In Evangelicals on the Canterbury Trail, Robert Webber (and friends) seek to answer the question of “Why.” He tells his personal testimony of the journey into liturgical worship in a way that doesn’t suggest a superiority of the Anglican tradition over any others. The entire book is highly personal in its tone and invites the reader to join with the author on his liturgical journey.
The Book is broken up into three distinct parts:
- Why the Anglican Tradition?
- Six Pilgrims Share Their Stories
- The Church of the Future.
During the first part of the book, Webber takes you on his own sacramental journey and what attracted him to liturgical worship. To that end Webber gives six themes or motifs in his journey: a return to mystery, a longing for the experience of Worship, a desire of sacramental reality, the search for spiritual identity, embracing the whole church, and growing into a holistic spirituality. In the second portion Webber invites six other evangelicals who have made similar pilgrimages to share their story. Finally, Webber concludes in a brief chapter in Part 3 with the renewal movement within liturgical worship. Webber stresses that evangelicals can bring a lot of beneficial elements into the liturgical tradition and not forsake an “evangelical identity” for a “liturgical identity.”
The BIG Idea
“It amazes me that I went through seminary without a course in worship, without any professor asking me to address the question: What is worship all about … My longing for more satisfying worship grew as each route I took in worship led me to a dead-end street.”
- pg. 36.
The desire for an experiential, mysterious, and sacramental reality in worship drips from the beginning chapters, as Webber reflects on mystery, experience, and sacramental reality in liturgical worship. This journey is rooted for Weber in a visit to a Roman Catholic worship service before Easter, the worship of the early church fathers, and hosting “Agape meals” with students and friends.
Discovering A Spiritual Identity
“I was introduced to the “Trail of Blood” theory. True Christians, it was argued, always stood outside the established church.”
Webber comments on how he felt divorced from the greater Christian body of believers. Webber was indoctrinated to believe that a true Christian was to stand outside the organized religions of Roman Catholicism, Eastern Orthodox, and mainline Protestant denominations. Webber boldly discusses how he was rooted in the pride of the Puritans against Anglicans and Lutherans for what they perceive to be “rags of popery” and against Anabaptists for their pacifism. He said all these biases were good and fine until he would actually meet an Arminian, Lutheran, Anabaptist, or Roman Catholic who was devout in the Christian faith.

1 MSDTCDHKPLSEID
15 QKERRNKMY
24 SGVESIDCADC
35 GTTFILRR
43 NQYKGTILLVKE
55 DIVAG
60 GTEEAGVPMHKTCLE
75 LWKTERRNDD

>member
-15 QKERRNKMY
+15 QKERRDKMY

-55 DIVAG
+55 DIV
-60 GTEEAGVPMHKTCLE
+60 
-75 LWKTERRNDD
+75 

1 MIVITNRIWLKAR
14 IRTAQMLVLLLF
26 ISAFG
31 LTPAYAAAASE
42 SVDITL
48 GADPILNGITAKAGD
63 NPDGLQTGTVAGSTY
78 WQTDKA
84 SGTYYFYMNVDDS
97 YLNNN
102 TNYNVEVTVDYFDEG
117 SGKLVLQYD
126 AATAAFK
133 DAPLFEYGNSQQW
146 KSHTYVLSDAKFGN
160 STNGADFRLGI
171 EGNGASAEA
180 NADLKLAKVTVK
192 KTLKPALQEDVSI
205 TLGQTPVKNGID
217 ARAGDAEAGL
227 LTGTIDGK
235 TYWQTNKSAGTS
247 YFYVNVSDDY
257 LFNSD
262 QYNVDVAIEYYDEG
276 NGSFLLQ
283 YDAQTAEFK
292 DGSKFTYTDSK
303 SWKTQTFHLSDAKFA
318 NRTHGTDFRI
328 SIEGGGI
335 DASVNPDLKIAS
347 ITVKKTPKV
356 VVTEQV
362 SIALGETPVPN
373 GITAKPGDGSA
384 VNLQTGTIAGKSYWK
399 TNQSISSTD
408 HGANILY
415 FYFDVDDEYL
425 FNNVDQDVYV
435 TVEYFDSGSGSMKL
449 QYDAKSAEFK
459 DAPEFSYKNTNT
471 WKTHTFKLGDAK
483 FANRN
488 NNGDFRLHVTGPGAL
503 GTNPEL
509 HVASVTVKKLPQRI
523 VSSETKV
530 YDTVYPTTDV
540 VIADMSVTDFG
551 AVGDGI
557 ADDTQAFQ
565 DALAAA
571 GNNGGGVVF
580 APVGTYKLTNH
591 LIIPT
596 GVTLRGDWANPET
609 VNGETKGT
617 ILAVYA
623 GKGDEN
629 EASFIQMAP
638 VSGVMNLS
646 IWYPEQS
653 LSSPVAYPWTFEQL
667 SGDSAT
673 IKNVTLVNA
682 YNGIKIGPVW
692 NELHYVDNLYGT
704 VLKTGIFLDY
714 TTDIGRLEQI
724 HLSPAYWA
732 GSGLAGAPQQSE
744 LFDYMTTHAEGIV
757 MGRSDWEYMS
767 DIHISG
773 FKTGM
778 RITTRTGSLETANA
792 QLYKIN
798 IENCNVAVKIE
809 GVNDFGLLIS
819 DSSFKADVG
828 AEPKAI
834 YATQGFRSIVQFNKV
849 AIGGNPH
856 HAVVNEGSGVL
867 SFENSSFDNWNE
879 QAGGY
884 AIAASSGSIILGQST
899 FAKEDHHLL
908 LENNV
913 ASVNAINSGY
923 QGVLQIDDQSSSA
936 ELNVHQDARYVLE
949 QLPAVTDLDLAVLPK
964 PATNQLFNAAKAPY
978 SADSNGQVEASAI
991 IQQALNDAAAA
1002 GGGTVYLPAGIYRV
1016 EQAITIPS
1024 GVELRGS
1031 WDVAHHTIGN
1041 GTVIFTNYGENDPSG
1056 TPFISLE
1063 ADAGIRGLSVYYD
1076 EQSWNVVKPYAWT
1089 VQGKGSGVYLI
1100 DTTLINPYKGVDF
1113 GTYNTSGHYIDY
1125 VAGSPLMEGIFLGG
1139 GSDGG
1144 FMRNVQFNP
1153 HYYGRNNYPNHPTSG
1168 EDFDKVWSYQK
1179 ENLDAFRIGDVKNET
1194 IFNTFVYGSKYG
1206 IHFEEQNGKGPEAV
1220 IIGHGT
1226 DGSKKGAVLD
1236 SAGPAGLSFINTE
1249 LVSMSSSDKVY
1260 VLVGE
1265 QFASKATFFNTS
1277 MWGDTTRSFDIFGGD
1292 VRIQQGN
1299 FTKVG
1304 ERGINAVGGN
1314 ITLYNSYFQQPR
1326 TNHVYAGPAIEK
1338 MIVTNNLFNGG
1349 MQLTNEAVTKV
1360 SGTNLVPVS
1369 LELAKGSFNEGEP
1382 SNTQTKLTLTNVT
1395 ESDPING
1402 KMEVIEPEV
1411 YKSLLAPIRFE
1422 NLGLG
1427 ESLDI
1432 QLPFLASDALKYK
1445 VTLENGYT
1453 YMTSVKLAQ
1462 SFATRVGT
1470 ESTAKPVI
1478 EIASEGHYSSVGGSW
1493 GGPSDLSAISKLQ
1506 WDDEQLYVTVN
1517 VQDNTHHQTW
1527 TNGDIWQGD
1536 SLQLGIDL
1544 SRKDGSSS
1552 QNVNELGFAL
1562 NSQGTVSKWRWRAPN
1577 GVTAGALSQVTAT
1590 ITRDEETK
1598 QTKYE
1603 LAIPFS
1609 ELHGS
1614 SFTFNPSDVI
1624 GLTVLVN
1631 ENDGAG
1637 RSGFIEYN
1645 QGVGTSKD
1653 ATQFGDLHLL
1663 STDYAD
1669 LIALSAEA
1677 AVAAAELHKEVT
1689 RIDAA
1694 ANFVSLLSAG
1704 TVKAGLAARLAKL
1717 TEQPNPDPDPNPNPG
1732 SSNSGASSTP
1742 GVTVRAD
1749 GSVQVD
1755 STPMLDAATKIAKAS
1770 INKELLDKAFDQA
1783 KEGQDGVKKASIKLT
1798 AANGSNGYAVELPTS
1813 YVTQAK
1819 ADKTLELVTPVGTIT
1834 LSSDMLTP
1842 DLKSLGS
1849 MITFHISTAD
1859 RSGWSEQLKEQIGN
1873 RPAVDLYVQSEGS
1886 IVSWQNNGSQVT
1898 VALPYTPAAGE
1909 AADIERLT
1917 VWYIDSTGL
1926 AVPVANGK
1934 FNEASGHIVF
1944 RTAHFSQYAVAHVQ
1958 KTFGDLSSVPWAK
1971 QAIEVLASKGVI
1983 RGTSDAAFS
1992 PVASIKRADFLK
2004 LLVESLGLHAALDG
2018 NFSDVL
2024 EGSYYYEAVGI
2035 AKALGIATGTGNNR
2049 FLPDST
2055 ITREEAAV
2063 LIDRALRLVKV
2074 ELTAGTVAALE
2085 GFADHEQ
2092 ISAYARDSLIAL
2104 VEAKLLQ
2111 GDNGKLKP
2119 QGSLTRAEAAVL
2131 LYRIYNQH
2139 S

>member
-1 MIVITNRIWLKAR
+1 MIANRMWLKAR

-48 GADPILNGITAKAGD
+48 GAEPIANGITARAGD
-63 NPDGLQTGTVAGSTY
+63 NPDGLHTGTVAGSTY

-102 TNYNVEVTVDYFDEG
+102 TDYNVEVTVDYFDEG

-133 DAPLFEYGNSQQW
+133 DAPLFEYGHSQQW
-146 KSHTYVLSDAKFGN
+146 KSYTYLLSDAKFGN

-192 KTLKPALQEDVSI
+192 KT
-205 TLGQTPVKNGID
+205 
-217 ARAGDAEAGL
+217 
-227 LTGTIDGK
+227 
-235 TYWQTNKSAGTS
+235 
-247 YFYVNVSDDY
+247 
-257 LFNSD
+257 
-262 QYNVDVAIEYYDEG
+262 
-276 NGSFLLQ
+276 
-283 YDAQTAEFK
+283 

“Eucharistic Spirituality is the experience of being spiritually nourished and strengthened by eating the bread and drinking the wine… The mystery of what Christ did for me on the cross reaches into my inner person in a way that I cannot describe.”
- Pg. 83.
Webber has a chapter on “Growing into a Holistic Spirituality” that really captures the essence of having a spirituality of experience; namely, to be in Christ. Both justification and sanctification are communicated at the Lord’s Supper in a tangible, physical way. Webber also shows the spirituality of experience in following the church year as a personal devotion.
Listen to this typology that Augustine gives about the baptized being made into one body:
In this loaf of bread you are given clearly to understand how much you should love unity. I mean, was that loaf made form one grain? weren’t’ there many grains of wheat? But before they came into the loaf they were all separate; they were joined together by means of water after a certain amount of pounding and crushing. Unless wheat is ground, after all, and moistened with water, it can’t possibly get into this shape which is called bread.
In the same way you too were being ground and pounded, as it were, by the humiliation of fasting and the sacrament of exorcism. Then came baptism and you were, in a manner of speaking, moistened with water in order to be shaped into bread. But its not yet without fire to bake it.
So what does fire represent? That’s the chrism, the anointing. Oil, the fire-feeder, you see, is the sacrament of the Holy Spirit.